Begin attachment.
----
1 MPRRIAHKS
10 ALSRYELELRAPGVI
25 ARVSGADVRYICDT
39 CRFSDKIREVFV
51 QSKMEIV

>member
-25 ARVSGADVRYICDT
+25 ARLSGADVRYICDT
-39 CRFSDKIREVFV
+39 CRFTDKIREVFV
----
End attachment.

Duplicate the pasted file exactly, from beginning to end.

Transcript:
1 MPRRIAHKS
10 ALSRYELELRAPGVI
25 ARVSGADVRYICDT
39 CRFSDKIREVFV
51 QSKMEIV

>member
-25 ARVSGADVRYICDT
+25 ARLSGADVRYICDT
-39 CRFSDKIREVFV
+39 CRFTDKIREVFV